International Day of the Girl
The International Day of the Girl is observed annually on April 11 and is a tribute to the accomplishments of Girl Scout troops that risked their own lives to save others around the world. Since its inception in 1977, more than 200 countries have participated in the celebration, which has brought millions of volunteers to participate. One of the most popular events is the Annual Global Girls Festival, which is celebrated in more than 180 countries. This year’s theme is “All or Nothing: A Choice for Life.” Participants, from both men and women, can show their support for the global community by wearing purple in various ways.
Since the day was established to bring awareness to the needs of underprivileged girls, organizers of the International Day of the Girl had hoped for a large turnout. However, it was disappointed when only two out of every three girls chose to participate. It is believed that this may be because of cultural differences or that those participating were too old to join the cause. Regardless, the day was not without its supporters, with thousands signing up online to attend the celebrations, many wearing purple in various ways.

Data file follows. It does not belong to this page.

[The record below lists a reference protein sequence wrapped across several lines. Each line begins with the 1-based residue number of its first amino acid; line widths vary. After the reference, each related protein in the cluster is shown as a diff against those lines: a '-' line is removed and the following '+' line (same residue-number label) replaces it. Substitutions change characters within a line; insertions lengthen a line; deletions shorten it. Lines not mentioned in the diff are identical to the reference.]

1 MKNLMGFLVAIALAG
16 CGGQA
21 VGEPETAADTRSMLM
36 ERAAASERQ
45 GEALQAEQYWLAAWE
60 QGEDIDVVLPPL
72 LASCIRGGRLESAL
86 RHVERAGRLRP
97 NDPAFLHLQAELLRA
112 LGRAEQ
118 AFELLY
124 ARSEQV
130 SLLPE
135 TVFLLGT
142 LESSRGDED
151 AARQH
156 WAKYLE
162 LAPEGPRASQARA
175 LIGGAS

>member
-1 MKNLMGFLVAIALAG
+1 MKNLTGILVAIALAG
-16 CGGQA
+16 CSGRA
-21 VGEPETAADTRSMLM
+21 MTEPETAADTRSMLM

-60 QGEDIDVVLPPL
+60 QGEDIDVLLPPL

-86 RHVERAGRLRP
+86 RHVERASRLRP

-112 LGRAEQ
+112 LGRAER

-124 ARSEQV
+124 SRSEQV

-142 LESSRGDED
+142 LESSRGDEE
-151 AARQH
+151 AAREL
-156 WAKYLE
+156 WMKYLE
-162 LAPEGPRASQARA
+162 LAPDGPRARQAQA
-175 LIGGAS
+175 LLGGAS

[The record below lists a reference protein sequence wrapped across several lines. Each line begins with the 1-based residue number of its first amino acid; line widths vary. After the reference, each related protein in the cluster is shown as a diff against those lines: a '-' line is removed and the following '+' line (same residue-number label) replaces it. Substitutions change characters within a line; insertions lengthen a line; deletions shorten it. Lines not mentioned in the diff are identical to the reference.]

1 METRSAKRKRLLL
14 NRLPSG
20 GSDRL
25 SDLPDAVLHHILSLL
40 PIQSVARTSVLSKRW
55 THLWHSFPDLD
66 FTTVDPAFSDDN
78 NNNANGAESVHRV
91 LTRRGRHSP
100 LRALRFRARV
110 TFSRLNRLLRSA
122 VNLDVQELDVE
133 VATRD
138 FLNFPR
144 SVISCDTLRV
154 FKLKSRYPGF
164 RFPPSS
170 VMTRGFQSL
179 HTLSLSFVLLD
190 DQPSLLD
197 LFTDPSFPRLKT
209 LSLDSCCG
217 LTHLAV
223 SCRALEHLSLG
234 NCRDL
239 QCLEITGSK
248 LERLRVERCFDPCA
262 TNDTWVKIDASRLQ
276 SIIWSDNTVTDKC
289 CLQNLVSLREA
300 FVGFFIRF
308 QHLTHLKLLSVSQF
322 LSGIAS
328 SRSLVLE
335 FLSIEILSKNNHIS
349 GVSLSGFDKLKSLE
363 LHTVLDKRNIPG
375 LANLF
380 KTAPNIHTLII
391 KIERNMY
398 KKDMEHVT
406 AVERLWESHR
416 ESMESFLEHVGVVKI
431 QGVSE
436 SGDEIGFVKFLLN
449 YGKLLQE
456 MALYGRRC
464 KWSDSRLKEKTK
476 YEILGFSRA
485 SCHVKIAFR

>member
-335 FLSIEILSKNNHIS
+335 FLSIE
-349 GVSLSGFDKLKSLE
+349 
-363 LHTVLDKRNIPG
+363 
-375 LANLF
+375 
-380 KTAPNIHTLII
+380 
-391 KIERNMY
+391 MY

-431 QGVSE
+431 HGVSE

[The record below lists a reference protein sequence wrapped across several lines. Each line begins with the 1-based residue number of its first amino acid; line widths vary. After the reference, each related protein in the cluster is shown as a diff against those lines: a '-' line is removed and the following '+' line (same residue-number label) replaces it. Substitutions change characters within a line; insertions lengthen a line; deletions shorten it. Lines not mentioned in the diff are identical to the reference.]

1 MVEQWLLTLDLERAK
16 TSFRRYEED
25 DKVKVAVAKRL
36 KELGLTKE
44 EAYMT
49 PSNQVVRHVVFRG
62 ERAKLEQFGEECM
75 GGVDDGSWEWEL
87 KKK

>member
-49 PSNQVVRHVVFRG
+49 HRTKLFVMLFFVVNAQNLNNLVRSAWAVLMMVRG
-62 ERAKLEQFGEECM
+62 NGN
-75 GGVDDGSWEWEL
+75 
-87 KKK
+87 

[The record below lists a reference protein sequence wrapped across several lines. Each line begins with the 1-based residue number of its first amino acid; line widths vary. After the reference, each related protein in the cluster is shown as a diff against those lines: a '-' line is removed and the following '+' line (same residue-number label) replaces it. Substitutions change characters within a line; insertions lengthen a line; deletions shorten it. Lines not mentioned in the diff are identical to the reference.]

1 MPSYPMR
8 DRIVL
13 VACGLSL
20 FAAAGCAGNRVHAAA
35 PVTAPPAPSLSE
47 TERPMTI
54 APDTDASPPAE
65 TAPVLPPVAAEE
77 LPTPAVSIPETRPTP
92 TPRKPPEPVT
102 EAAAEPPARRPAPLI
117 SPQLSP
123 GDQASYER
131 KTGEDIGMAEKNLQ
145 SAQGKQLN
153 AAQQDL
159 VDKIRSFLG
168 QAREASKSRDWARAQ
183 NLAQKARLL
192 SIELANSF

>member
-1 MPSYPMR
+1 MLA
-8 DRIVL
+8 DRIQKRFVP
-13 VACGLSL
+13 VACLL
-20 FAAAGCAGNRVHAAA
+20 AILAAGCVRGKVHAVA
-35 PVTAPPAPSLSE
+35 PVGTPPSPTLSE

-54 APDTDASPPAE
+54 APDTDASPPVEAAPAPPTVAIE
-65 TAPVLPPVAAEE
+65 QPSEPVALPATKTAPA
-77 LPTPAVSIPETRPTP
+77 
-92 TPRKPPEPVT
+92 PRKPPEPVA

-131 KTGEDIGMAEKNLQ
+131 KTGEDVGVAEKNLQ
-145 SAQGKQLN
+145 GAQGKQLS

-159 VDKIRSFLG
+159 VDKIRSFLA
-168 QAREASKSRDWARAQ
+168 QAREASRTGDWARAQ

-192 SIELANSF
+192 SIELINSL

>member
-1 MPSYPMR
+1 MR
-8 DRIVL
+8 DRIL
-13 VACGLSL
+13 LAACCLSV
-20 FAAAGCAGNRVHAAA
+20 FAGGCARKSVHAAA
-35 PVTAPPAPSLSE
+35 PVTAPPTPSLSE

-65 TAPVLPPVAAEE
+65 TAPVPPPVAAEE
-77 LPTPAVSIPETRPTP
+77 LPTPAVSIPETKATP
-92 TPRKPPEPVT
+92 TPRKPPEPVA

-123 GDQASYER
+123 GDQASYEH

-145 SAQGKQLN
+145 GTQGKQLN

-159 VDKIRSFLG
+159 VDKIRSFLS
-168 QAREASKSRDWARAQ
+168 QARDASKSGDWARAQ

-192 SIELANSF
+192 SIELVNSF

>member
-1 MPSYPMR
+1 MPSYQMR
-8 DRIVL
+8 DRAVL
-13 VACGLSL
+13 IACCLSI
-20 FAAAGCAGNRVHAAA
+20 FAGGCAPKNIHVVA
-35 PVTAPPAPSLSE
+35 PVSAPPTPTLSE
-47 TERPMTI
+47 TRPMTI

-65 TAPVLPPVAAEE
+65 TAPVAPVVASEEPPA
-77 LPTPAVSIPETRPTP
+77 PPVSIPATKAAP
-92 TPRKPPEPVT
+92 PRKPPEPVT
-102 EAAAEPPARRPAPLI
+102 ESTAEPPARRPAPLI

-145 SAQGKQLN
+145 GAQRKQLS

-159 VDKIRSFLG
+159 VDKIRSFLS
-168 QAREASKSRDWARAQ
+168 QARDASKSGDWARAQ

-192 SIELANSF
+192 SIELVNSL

The day is also not without controversy, as the United Nations and other organizations are urging countries not only to celebrate the day with purple, but to do so in a more inclusive way. Countries like Ireland, Mexico, Canada, Russia, Japan, Lebanon, and Spain have all planned separate ceremonies to mark the event. In addition to the traditional purple garb, some participants have adopted a “Green Day” to honor the environment and promote recycling. The day is also drawing criticism from various conservative groups who argue against celebrating such an event, claiming that it promotes female empowerment and a focus on “feminine power.”